Cognitive training for substance use disorders: Neuroscientific mechanisms

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Abstract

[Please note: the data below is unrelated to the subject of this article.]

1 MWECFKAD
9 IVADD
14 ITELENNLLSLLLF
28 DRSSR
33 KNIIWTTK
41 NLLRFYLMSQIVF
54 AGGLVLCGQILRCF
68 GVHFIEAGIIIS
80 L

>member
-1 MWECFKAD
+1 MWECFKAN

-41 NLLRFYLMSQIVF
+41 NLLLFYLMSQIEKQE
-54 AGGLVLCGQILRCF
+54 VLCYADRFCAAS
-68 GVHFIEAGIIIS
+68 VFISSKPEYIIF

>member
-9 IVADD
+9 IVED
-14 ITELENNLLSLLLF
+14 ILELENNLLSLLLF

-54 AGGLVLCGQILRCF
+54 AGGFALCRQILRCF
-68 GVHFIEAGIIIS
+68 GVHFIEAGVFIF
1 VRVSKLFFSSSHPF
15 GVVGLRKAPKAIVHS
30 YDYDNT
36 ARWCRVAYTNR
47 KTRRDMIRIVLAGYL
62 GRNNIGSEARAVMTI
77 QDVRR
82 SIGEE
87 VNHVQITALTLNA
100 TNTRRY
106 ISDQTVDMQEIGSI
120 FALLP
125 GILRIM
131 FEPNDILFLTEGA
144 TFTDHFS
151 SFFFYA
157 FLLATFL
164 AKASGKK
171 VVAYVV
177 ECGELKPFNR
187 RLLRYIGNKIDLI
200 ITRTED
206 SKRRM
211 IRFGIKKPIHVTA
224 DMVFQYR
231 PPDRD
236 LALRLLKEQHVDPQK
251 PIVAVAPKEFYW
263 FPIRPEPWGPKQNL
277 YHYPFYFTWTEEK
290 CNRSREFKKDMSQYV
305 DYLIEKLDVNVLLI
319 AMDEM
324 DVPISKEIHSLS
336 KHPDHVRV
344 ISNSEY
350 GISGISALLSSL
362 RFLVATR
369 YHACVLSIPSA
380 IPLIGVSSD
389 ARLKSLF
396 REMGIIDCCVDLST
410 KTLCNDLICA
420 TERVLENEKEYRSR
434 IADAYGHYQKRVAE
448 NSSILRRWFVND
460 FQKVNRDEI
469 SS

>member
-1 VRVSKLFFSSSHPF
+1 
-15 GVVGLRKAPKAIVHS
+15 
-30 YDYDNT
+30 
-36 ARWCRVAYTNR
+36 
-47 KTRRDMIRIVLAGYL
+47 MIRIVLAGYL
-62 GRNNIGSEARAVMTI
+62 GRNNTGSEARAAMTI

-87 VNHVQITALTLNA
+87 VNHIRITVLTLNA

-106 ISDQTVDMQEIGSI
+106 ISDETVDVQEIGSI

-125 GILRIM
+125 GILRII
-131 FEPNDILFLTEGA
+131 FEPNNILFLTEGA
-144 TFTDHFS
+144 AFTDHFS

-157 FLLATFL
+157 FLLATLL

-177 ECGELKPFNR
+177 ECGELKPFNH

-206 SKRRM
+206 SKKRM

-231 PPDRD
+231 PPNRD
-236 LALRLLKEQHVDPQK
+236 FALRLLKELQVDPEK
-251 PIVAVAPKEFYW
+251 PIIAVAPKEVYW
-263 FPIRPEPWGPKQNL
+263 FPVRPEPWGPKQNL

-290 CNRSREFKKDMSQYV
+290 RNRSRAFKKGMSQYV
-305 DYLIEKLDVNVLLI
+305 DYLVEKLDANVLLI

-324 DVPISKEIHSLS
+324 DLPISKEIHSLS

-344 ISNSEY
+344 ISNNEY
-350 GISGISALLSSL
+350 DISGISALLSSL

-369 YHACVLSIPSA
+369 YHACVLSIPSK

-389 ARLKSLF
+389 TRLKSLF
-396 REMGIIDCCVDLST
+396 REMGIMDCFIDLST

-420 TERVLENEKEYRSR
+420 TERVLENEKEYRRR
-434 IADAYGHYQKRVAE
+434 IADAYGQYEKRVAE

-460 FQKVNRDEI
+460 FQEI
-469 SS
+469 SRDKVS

This article reviews the emerging research on cognitive training for substance use disorders, and discusses the neuroscientific mechanisms that underlie cognitive training effects in addiction. Four cognitive training interventions are reviewed: cognitive bias modification (CBM), response inhibition, working memory (including specific and multi-component approaches), and goal-directed interventions. Based on the knowledge of the mechanisms involved in these trainings they can be clustered in two classes: (1) CBM and response inhibition, which have shown to operate via reorientation of stimulus-action approach biases and rewiring of the medial prefrontal cortex and the amygdala; (2) Working memory and goal-oriented interventions, which have been associated with improvements in stimulus-outcome representations e.g. increased future-based delay-discounting and decision-making, and rewiring of the dorsolateral and ventrolateral prefrontal cortices. The cognitive trainings are generally efficacious in improving the trained cognitive processes. The transfer to clinical outcomes is notable and theoretically coherent, although evidence is still preliminary. Replication studies and randomised controlled trials that incorporate neuroscience-based mechanistic accounts are needed to gauge the significance of this line of research.

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